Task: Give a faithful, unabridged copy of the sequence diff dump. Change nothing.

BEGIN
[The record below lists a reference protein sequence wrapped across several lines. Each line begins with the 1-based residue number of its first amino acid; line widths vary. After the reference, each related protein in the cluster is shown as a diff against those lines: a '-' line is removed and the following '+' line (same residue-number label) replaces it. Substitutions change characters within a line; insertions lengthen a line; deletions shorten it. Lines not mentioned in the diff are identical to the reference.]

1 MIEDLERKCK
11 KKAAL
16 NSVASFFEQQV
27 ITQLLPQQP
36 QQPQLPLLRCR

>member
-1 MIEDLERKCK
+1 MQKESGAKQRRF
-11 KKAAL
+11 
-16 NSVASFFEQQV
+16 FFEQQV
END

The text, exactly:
[The record below lists a reference protein sequence wrapped across several lines. Each line begins with the 1-based residue number of its first amino acid; line widths vary. After the reference, each related protein in the cluster is shown as a diff against those lines: a '-' line is removed and the following '+' line (same residue-number label) replaces it. Substitutions change characters within a line; insertions lengthen a line; deletions shorten it. Lines not mentioned in the diff are identical to the reference.]

1 MIEDLERKCK
11 KKAAL
16 NSVASFFEQQV
27 ITQLLPQQP
36 QQPQLPLLRCR

>member
-1 MIEDLERKCK
+1 MQKESGAKQRRF
-11 KKAAL
+11 
-16 NSVASFFEQQV
+16 FFEQQV